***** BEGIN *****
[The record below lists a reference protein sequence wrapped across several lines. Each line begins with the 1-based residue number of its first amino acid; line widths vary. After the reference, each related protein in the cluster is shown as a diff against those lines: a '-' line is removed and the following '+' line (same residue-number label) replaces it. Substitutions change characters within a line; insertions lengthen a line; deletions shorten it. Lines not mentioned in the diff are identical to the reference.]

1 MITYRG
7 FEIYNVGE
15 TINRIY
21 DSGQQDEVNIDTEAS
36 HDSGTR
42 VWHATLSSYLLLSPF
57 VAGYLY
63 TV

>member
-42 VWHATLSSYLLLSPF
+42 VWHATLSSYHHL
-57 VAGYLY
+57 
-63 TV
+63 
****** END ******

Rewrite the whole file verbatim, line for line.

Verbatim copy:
[The record below lists a reference protein sequence wrapped across several lines. Each line begins with the 1-based residue number of its first amino acid; line widths vary. After the reference, each related protein in the cluster is shown as a diff against those lines: a '-' line is removed and the following '+' line (same residue-number label) replaces it. Substitutions change characters within a line; insertions lengthen a line; deletions shorten it. Lines not mentioned in the diff are identical to the reference.]

1 MITYRG
7 FEIYNVGE
15 TINRIY
21 DSGQQDEVNIDTEAS
36 HDSGTR
42 VWHATLSSYLLLSPF
57 VAGYLY
63 TV

>member
-42 VWHATLSSYLLLSPF
+42 VWHATLSSYHHL
-57 VAGYLY
+57 
-63 TV
+63 